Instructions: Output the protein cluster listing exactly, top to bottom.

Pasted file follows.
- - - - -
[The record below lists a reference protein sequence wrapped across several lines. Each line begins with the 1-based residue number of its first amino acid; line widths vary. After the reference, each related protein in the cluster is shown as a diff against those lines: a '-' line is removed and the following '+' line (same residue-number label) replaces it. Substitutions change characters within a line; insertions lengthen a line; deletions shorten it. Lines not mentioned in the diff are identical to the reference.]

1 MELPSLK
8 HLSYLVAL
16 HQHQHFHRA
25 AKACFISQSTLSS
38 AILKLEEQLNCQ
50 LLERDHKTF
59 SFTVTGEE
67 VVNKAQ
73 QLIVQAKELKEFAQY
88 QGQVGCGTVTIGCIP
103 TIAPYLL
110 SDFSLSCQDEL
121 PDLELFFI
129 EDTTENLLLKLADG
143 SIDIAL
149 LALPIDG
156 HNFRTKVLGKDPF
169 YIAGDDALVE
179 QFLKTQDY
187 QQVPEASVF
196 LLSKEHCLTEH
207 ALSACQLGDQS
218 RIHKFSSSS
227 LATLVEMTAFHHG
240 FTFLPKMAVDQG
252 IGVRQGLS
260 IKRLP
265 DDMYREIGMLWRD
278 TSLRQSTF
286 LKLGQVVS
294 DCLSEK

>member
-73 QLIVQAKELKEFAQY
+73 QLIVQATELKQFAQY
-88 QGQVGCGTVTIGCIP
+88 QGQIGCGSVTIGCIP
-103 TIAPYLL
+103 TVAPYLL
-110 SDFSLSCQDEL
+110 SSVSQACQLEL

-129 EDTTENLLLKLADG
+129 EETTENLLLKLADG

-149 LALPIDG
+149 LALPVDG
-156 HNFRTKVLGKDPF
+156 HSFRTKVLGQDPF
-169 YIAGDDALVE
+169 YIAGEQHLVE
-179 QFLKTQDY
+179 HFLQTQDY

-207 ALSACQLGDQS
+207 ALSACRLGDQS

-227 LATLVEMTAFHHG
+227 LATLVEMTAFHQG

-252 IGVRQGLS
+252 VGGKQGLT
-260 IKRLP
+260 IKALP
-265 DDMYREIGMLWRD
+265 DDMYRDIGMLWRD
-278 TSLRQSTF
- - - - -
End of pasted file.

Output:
[The record below lists a reference protein sequence wrapped across several lines. Each line begins with the 1-based residue number of its first amino acid; line widths vary. After the reference, each related protein in the cluster is shown as a diff against those lines: a '-' line is removed and the following '+' line (same residue-number label) replaces it. Substitutions change characters within a line; insertions lengthen a line; deletions shorten it. Lines not mentioned in the diff are identical to the reference.]

1 MELPSLK
8 HLSYLVAL
16 HQHQHFHRA
25 AKACFISQSTLSS
38 AILKLEEQLNCQ
50 LLERDHKTF
59 SFTVTGEE
67 VVNKAQ
73 QLIVQAKELKEFAQY
88 QGQVGCGTVTIGCIP
103 TIAPYLL
110 SDFSLSCQDEL
121 PDLELFFI
129 EDTTENLLLKLADG
143 SIDIAL
149 LALPIDG
156 HNFRTKVLGKDPF
169 YIAGDDALVE
179 QFLKTQDY
187 QQVPEASVF
196 LLSKEHCLTEH
207 ALSACQLGDQS
218 RIHKFSSSS
227 LATLVEMTAFHHG
240 FTFLPKMAVDQG
252 IGVRQGLS
260 IKRLP
265 DDMYREIGMLWRD
278 TSLRQSTF
286 LKLGQVVS
294 DCLSEK

>member
-73 QLIVQAKELKEFAQY
+73 QLIVQATELKQFAQY
-88 QGQVGCGTVTIGCIP
+88 QGQIGCGSVTIGCIP
-103 TIAPYLL
+103 TVAPYLL
-110 SDFSLSCQDEL
+110 SSVSQACQLEL

-129 EDTTENLLLKLADG
+129 EETTENLLLKLADG

-149 LALPIDG
+149 LALPVDG
-156 HNFRTKVLGKDPF
+156 HSFRTKVLGQDPF
-169 YIAGDDALVE
+169 YIAGEQHLVE
-179 QFLKTQDY
+179 HFLQTQDY

-207 ALSACQLGDQS
+207 ALSACRLGDQS

-227 LATLVEMTAFHHG
+227 LATLVEMTAFHQG

-252 IGVRQGLS
+252 VGGKQGLT
-260 IKRLP
+260 IKALP
-265 DDMYREIGMLWRD
+265 DDMYRDIGMLWRD
-278 TSLRQSTF